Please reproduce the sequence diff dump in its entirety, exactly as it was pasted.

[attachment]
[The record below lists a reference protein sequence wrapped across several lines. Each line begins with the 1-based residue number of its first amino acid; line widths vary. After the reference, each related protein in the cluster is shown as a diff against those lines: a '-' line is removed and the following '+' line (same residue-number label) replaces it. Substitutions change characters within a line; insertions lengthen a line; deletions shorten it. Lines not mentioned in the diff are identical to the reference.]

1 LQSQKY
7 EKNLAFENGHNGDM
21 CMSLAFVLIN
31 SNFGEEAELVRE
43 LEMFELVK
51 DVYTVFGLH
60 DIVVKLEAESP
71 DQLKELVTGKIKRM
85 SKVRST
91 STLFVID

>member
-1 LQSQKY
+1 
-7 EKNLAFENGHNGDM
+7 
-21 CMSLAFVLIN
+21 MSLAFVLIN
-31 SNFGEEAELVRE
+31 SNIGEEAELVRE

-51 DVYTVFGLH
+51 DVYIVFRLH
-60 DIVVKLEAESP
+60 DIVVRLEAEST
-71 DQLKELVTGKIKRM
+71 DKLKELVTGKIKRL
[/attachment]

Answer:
[The record below lists a reference protein sequence wrapped across several lines. Each line begins with the 1-based residue number of its first amino acid; line widths vary. After the reference, each related protein in the cluster is shown as a diff against those lines: a '-' line is removed and the following '+' line (same residue-number label) replaces it. Substitutions change characters within a line; insertions lengthen a line; deletions shorten it. Lines not mentioned in the diff are identical to the reference.]

1 LQSQKY
7 EKNLAFENGHNGDM
21 CMSLAFVLIN
31 SNFGEEAELVRE
43 LEMFELVK
51 DVYTVFGLH
60 DIVVKLEAESP
71 DQLKELVTGKIKRM
85 SKVRST
91 STLFVID

>member
-1 LQSQKY
+1 
-7 EKNLAFENGHNGDM
+7 
-21 CMSLAFVLIN
+21 MSLAFVLIN
-31 SNFGEEAELVRE
+31 SNIGEEAELVRE

-51 DVYTVFGLH
+51 DVYIVFRLH
-60 DIVVKLEAESP
+60 DIVVRLEAEST
-71 DQLKELVTGKIKRM
+71 DKLKELVTGKIKRL